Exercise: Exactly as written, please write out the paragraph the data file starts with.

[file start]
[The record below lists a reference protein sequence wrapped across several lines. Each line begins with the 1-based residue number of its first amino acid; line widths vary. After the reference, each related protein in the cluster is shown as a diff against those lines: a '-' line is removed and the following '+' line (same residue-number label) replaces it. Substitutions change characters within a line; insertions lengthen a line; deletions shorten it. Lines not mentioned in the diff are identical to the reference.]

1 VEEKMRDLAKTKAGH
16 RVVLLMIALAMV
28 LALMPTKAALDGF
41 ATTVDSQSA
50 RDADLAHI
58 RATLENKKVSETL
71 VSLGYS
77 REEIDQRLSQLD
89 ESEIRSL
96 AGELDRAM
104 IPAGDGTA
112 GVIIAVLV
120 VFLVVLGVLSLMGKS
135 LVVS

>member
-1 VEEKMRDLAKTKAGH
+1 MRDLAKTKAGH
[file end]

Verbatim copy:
[The record below lists a reference protein sequence wrapped across several lines. Each line begins with the 1-based residue number of its first amino acid; line widths vary. After the reference, each related protein in the cluster is shown as a diff against those lines: a '-' line is removed and the following '+' line (same residue-number label) replaces it. Substitutions change characters within a line; insertions lengthen a line; deletions shorten it. Lines not mentioned in the diff are identical to the reference.]